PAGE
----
Dy-G (Oral)


Questions | Reviews ***~

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Dy-G (Oral) Drug and Prescription Information

Dy-G (Oral)

Dy-G (Oral) Medication Classification

DYPHYLLINE/GUAIFENESIN (By mouth)

Dy-G (Oral) Brandname

Difil-G, COPD, Dilex-G, Dyflex-G, Dyline G.G., Lufyllin-GG, Dilex-G 400, Panfil G, Difil G Forte, Dilor-G, Dy-G, Jay-Phyl, Dilex-G 200, Dyphylline-GG, Dyphysin

Dy-G (Oral) is used for the Treatment

Dyphylline (DYE-fi-lin), Guaifenesin (gwye-FEN-e-sin) A combination drug that treats asthma, emphysema, and bronchitis. Dyphylline belongs to a class of drugs called bronchodilators. Guaifenesin is an expectorant that loosens mucus in your lungs.

When To Not Use Dy-G (Oral)

You should not use this medicine if you have ever had an allergic reaction to guaifenesin, dyphylline, or a related drug such as aminophylline, theophylline, oxtriphylline, or theobromine.

How Should You Use Dy-G (Oral)

Capsule, Tablet, Liquid

  • Your doctor will tell you how much of this medicine to use and how often. Your dose may need to be changed several times in order to find out what works best for you. Do not use more medicine or use it more often than your doctor tells you to.
  • If this medicine upsets your stomach, you may want to take it after meals.
  • Measure the oral liquid medicine with a marked measuring spoon, oral syringe, or medicine cup.
  • Do not chew or crush the tablet or capsule. Swallow it whole with a full glass of water.
  • If a dose is missed:
  • If you miss a dose or forget to use your medicine, use it as soon as you can. If it is almost time for your next dose, wait until then to use the medicine and skip the missed dose. Do not use extra medicine to make up for a missed dose.

Proper Dy-G (Oral) Storage

Store Dy-G (Oral) at room temperature away from sunlight and moisture unless otherwise stated by manufacturer's instructions or labelling. Keep Dy-G (Oral) and all medications out of the reach of children.

What To Avoid While Using Dy-G (Oral)

Ask your doctor or pharmacist before using any other medicine, including over-the-counter medicines, vitamins, and herbal products.

  • Make sure your doctor knows if you are using probenecid (Benemid®).
  • Avoid drinking large amounts of caffeine (such as in coffee, tea, or some soft drinks) while you are using this medicine.

Dy-G (Oral) Warnings

  • Make sure your doctor knows if you have thyroid problems, heart disease, high blood pressure, a stomach ulcer, or if you are pregnant or breast feeding.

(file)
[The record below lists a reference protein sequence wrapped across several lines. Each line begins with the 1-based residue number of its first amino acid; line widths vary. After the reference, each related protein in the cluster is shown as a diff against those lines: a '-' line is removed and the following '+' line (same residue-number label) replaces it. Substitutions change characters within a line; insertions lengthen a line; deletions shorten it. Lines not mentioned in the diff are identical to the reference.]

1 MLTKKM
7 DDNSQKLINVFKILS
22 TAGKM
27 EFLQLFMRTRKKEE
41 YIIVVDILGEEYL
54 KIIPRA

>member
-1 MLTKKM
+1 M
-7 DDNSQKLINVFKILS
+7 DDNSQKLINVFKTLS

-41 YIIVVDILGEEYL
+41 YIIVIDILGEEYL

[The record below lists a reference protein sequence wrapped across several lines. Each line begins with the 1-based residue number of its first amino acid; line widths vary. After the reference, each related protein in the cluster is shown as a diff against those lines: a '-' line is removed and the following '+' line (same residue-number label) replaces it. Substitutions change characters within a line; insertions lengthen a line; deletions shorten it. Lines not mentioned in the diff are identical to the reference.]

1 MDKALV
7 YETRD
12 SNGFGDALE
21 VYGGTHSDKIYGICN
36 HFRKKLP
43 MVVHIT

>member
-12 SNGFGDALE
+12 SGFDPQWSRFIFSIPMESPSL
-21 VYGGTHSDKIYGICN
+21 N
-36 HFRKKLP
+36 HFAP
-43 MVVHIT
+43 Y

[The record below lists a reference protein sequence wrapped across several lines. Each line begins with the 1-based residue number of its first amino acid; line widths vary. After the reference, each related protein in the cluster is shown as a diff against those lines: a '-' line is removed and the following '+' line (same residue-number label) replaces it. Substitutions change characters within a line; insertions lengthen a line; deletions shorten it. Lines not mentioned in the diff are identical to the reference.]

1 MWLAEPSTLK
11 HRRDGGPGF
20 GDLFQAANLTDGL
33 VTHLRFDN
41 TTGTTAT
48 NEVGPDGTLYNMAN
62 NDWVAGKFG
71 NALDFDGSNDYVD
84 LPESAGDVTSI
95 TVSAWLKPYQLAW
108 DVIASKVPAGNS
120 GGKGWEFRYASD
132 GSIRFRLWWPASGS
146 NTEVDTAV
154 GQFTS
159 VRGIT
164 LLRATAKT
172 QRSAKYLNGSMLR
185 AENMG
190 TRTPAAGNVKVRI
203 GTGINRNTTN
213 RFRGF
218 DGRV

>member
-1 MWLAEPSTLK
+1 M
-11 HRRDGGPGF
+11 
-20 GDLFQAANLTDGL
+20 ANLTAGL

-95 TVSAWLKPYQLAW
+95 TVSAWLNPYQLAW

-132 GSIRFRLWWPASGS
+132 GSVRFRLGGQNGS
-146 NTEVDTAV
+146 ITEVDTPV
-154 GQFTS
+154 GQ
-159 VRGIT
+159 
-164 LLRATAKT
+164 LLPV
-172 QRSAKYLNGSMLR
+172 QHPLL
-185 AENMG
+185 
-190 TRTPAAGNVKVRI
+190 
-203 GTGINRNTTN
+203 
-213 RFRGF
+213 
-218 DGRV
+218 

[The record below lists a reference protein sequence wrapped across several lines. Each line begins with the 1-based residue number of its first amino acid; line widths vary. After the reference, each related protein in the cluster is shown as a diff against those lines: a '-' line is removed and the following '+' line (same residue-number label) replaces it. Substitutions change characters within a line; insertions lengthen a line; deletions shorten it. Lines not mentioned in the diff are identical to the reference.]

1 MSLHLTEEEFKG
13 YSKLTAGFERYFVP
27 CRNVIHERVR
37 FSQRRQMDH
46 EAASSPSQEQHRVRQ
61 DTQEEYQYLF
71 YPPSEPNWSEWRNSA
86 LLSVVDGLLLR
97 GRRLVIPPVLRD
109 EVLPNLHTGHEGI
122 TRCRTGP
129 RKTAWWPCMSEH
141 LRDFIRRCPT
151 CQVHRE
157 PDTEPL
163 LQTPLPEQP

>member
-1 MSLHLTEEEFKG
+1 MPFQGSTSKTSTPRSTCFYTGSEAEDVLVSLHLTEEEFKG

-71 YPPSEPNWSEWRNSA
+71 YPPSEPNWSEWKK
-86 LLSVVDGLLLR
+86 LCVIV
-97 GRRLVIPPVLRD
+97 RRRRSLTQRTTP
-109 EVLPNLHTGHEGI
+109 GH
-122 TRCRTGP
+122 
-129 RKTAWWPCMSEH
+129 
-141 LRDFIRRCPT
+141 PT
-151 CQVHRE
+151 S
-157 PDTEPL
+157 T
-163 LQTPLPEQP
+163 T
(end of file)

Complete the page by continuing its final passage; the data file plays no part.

• Do not give this medicine to a baby or child under 6 years old unless your doctor tells you to.
  • Talk to your doctor before taking this medicine if you have asthma, emphysema, or a chronic cough from smoking.

Dy-G (Oral) Side Effects

Call your doctor right away if you notice any of these side effects:

  • Allergic reaction: Itching or hives, swelling in your face or hands, swelling or tingling in your mouth or throat, chest tightness, trouble breathing.
  • Chest pain.
  • Fast or uneven heartbeat.
  • Severe headache.
  • If you notice these less serious side effects, talk with your doctor:
  • Difficulty sleeping, irritability, or restlessness.
  • Nausea, vomiting, or stomach pain.
  • Dizziness.

Dy-G (Oral) Ratings

Overall Rating:

3.5***~

 

(based on 3 reviews)

Effectiveness:

**~

Ease of Use:

***~

Overall Satisfaction:

****

Reviewit

Reviews

Dy-G (Oral)
4.0

Effectiveness: **

Ease of Use: *****

Overall Satisfaction: *****

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Izach, Izach - 01/09/2014

Possibly.HSV = Herpes Simplex VirusHSV-1 and HSV-2 can be found in and released from the sores that the visrues cause, but they also are released between outbreaks from skin that does not appear to have a sore. Generally, a person can only get HSV-2 infection during sexual contact with someone who has a genital HSV-2 infection. Transmission can occur from an infected partner who does not have a visible sore and may not know that he or she is infected.HSV-1 can cause genital herpes, but it more commonly causes infections of the mouth and lips, so-called “fever blisters.” HSV-1 infection of the genitals can be caused by oral-genital or genital-genital contact with a person who has HSV-1 infection. Genital HSV-1 outbreaks recur less regularly than genital HSV-2 outbreaks.